From: GRSF’s Lee
Doug: With the opening of “Rosencrantz and Guildenstern are Dead” Saturday (be sure to get your tickets and your WOW button for the after party!), we thought it would be cool to have a conversation with someone integral in that production rather than our usual playful banter!
Lee: This week we spoke with Lydia Munroe, the Assistant Director of “Rosencrantz and Guildenstern.” Lydia is a graduate of Saint Mary’s University and this is her first season with us; we could not be happier that she is here.
Lydia: You’re too kind. I love being here and after four years of college in Winona, it has become my second home.
Doug: From your own perspective, what is “Rosencrantz and Guildenstern are Dead” really about?
Lydia: “Rosencrantz and Guildenstern are Dead” is a sarcastic look at “Hamlet.” It is playwright Tom Stoppard’s way of letting us explore the characters in Shakespeare’s play in an absurd way that takes his heavy themes and makes them relatable and modern. The play is really fun, using humor to make points about very important topics: life, death, values, etc. What do you do when you “don’t know what to do, or how to act?” It explores the social uncertainty most of us experience in our daily lives.
Lee: Why is this an important play?
Lydia: Well, from a theater history perspective, this play was a turning point in the 20th century in terms of existential playwrighting and the type of theater being produced. Not surprisingly, it has become almost as popular as the play it satirizes! But more than that, it is a play that allows the audience to take an honest look at their day-to-day lives. I know that can be said about a lot of plays, but I don’t think there is another play out there that is as relatable as this one. Rosencrantz and Guildenstern are constantly in situations that are common to all of us. They experience the same daily monotony that I, for sure, do, and this play is a cathartic, fun way to really explore why that is okay and how to exist in that reality.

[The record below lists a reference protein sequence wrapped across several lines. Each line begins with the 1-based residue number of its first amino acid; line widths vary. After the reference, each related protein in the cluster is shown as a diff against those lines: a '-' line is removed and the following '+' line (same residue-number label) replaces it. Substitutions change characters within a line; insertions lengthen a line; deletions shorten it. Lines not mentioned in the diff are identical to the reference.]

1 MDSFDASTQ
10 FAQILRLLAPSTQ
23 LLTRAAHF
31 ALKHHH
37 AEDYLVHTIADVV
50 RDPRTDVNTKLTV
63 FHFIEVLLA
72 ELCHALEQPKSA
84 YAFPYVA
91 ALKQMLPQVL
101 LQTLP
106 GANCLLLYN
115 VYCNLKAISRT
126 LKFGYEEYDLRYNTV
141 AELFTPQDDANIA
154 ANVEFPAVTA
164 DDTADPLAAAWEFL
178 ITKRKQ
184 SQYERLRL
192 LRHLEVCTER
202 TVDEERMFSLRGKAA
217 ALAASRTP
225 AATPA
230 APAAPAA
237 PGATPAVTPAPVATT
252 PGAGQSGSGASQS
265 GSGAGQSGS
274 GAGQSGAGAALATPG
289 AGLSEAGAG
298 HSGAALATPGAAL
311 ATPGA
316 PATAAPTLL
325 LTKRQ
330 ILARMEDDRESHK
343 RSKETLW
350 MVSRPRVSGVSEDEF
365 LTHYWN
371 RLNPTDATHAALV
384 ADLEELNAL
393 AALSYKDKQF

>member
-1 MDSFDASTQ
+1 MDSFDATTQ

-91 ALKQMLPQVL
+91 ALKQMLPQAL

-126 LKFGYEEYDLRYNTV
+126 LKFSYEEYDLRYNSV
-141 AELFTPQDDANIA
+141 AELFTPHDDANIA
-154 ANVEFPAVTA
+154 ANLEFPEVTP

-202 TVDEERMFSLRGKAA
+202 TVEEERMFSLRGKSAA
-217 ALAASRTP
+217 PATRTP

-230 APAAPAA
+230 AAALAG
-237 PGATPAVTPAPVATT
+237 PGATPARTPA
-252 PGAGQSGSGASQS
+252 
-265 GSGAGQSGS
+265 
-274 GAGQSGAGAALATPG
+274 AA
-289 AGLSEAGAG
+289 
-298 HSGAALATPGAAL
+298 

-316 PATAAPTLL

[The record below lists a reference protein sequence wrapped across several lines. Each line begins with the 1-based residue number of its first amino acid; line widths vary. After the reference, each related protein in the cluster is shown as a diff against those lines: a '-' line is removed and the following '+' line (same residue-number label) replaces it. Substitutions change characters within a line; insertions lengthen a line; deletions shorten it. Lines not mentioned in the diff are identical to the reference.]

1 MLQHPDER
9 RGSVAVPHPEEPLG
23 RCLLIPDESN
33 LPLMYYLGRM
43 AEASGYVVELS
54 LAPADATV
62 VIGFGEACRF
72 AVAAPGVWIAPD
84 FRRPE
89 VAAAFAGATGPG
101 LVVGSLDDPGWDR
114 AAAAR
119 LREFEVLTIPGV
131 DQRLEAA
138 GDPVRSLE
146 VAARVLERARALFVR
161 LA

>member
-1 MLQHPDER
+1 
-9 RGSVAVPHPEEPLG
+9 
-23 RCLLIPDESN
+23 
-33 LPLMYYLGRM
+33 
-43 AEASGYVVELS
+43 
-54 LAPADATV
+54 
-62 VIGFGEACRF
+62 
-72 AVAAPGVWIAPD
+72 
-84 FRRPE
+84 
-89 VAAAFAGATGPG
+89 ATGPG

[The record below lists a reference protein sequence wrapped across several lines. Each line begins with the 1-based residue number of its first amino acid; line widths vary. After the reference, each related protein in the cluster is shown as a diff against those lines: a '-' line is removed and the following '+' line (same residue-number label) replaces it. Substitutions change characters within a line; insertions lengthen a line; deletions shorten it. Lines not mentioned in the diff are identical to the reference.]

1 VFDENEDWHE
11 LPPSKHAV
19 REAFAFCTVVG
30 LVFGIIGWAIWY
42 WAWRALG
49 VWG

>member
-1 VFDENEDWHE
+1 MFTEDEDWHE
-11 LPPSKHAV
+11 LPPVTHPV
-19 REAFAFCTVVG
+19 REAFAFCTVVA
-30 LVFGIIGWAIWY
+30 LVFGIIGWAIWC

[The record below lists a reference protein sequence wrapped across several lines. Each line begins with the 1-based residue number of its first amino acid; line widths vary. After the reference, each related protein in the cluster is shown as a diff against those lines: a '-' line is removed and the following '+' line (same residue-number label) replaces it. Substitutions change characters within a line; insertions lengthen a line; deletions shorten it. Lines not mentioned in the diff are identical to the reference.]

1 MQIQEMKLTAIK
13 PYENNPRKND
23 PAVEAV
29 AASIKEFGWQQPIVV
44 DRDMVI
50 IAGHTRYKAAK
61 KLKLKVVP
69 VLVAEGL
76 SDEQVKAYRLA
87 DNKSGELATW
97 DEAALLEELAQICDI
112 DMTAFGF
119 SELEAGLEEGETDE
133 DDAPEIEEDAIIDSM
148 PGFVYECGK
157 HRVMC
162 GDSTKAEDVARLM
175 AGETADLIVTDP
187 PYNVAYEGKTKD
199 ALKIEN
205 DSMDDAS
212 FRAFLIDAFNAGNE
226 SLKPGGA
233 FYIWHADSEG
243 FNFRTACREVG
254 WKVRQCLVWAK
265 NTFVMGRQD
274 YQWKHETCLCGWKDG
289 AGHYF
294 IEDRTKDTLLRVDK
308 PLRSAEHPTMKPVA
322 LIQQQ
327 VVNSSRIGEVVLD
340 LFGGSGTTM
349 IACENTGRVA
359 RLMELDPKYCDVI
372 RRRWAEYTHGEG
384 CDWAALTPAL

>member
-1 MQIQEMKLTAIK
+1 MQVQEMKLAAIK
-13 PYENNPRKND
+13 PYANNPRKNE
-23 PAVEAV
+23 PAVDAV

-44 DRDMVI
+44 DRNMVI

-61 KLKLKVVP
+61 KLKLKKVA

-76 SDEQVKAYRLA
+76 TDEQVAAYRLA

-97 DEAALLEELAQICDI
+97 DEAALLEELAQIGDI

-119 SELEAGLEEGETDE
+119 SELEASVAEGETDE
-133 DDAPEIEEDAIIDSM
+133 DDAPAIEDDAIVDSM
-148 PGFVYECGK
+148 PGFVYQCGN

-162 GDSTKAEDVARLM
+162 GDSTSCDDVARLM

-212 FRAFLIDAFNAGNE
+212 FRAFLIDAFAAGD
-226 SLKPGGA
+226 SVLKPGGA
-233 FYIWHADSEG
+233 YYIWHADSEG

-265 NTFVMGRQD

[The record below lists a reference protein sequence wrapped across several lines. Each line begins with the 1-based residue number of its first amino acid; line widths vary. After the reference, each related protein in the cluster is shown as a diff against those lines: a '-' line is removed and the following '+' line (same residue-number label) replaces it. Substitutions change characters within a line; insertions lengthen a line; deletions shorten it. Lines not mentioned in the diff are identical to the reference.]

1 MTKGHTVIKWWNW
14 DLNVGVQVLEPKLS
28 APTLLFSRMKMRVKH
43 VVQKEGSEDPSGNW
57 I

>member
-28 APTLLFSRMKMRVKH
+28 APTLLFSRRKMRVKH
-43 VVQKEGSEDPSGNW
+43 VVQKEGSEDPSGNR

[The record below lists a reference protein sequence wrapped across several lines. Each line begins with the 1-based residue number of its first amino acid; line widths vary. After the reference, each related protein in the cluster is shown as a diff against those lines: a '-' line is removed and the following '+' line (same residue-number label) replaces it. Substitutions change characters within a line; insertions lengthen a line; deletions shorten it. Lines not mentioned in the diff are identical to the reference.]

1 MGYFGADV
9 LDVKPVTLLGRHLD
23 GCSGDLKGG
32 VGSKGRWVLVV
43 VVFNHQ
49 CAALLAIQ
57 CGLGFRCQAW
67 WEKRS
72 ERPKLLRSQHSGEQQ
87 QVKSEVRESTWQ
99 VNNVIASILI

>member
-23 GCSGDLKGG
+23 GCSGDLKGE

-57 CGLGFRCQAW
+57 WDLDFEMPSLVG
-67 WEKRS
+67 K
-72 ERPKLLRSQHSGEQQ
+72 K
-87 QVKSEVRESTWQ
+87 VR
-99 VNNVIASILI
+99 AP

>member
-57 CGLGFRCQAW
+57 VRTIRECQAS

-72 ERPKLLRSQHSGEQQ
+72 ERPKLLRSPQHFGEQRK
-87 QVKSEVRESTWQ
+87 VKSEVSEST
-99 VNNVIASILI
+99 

Doug: What makes the Great River Shakespeare Festival’s production stand out amongst the many productions of this play that happen all over the world?
Lydia: One of my favorite things about Great River is that we have a dedicated patron base that takes a strong interest in the company, and thus knows the actors on varying levels, whether it’s running into them at the grocery store or striking up a conversation with them at the local coffee shop at one of the Company Conversations. Their familiarity with Christopher Gerson and Doug Scholz-Carlson will connect them even more to Rosencrantz and Guildenstern, which makes the play THAT much more relatable. Also, doing the play in rep with Hamlet is such a smart way to produce the two. The two worlds really blend as Jim Edmondson and Gale Childs Daly pulled things from each other’s productions to create a nice overlap.
Lee: What should the audience expect in coming to see “Rosencrantz and Guildenstern”?
Lydia: Definitely be ready to listen. It is a play based in conversation and isn’t as visual as, say, “The Merry Wives of Windsor.” Also, be prepared to ask questions. One of the fun elements of this play is the unknown, and the characters are unsure right along side the audience. It is an opportunity for the audience to engage fully with what is happening on the stage because they share the discoveries and the confusion. It is a very unifying experience.
Doug: What is your favorite thing about the play?
Lydia: It is such a neat show. I love the banter among Rosencrantz and Guildenstern and the player. And there is so much physical humor! I am that person who is always laughing out loud in rehearsal because the play is hysterical. It’s just a really fun play that, rather than shying away from the hard questions, attacks them head on and makes it okay to ponder and ask and even walk away without the answer, because you had a good time asking.
Lee: Thanks so much, Lydia.
Doug: So, see you at “Rosencrantz and Guildenstern are Dead!” This is one you don’t want to miss!